Firstly, “there’s a lot more transparency with specialty coffee,” he says. “Consumers can trace their cup back to a specific farm.” For example, he serves beans grown by Ricardo Zelaya, a fourth-generation coffee farmer in Guatemala renowned for his quality product, humanitarianism and dedication to the industry. Secondly, the system is incentive-based so if a farmer produces a superior bean then roasters will bid higher to earn the right to serve it. A coffee’s value is determined by one of 3,500 licensed professionals on earth, called Q Graders, who objectively rate characteristics such as fragrance, flavour, body, balance, sweetness and aftertaste. A score out of 100 is applied and, typically, specialty coffee bars will only serve beans of 84 points or higher. The final benefit of a micro-roast system, says Beerens, is “consumers get a seriously delicious cup of coffee.”

In a way the coffee industry is becoming a lot like wine: people are willing to pay more to enjoy better-quality fruit from small producers. But as Robert Little of Empire Coffee in Nelson notes, unlike a waiter who simply uncorks a bottle, an unschooled barista can ruin a cup of coffee no matter how good the bean. To that end, we can expect to see more professional baristas, small-scale roasters and cafés featuring single-origin beans opening in our communities. Until then, popular shops that serve fair trade, organic coffee will be the main hubs where we socialize, sip and savour a taste of the equator.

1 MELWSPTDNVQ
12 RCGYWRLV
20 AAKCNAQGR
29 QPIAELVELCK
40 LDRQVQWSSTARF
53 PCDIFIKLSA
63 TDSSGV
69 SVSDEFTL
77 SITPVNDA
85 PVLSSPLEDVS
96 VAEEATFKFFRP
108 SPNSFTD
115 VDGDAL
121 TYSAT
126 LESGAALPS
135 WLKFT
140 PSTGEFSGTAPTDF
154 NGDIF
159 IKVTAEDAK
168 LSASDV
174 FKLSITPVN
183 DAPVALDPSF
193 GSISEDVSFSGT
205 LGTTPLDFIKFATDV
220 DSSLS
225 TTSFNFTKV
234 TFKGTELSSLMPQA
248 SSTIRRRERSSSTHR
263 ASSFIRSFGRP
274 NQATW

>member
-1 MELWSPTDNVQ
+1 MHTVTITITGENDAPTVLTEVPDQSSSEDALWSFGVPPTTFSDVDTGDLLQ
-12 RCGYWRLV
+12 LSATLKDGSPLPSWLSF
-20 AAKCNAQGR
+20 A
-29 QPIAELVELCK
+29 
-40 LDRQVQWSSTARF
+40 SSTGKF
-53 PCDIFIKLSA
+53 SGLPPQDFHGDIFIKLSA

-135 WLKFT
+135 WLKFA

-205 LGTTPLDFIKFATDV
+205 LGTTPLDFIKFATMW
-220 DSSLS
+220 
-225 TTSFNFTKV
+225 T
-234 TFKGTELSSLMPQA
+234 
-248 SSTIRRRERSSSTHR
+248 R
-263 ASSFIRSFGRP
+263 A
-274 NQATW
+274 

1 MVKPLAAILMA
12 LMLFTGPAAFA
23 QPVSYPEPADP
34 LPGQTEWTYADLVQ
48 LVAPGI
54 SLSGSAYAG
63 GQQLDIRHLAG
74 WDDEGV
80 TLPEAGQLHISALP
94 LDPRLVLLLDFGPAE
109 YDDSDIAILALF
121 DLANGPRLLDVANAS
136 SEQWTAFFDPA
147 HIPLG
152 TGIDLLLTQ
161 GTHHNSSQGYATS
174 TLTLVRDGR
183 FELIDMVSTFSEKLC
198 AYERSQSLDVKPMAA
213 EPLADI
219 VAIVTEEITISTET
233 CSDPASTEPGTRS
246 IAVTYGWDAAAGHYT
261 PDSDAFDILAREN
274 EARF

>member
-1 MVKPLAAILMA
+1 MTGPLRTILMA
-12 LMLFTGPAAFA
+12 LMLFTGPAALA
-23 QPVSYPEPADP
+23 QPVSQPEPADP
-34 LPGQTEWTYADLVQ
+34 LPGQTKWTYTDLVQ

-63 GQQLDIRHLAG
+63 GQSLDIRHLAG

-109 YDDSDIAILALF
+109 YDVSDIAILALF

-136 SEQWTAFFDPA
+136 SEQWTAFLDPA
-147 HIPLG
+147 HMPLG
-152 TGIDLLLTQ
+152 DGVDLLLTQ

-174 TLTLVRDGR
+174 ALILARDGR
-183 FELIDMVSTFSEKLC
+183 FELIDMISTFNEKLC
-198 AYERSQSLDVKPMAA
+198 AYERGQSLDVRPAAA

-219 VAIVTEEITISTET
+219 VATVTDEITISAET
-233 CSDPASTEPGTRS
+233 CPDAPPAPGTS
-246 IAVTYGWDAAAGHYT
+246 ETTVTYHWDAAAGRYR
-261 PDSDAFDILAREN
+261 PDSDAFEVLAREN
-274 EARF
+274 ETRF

Author / Contributor

Vince Hempsall

Vince Hempsall lives in the beautiful mountain town of Nelson, British Columbia, where he spends his time rock climbing, backcountry skiing and mountain biking (when not working). He is the online editor for Mountain Culture Group and the managing editor of Kootenay Mountain Culture Magazine.